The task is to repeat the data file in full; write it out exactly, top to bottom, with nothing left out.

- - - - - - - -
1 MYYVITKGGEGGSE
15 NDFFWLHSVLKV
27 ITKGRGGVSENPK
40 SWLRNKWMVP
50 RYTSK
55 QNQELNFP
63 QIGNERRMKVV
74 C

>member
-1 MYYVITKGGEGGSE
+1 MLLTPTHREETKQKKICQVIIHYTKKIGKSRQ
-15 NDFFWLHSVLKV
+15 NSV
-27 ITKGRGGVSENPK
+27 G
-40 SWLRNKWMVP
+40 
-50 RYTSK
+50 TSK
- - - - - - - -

1 MYYVITKGGEGGSE
15 NDFFWLHSVLKV
27 ITKGRGGVSENPK
40 SWLRNKWMVP
50 RYTSK
55 QNQELNFP
63 QIGNERRMKVV
74 C

>member
-1 MYYVITKGGEGGSE
+1 MLLTPTHREETKQKKICQVIIHYTKKIGKSRQ
-15 NDFFWLHSVLKV
+15 NSV
-27 ITKGRGGVSENPK
+27 G
-40 SWLRNKWMVP
+40 
-50 RYTSK
+50 TSK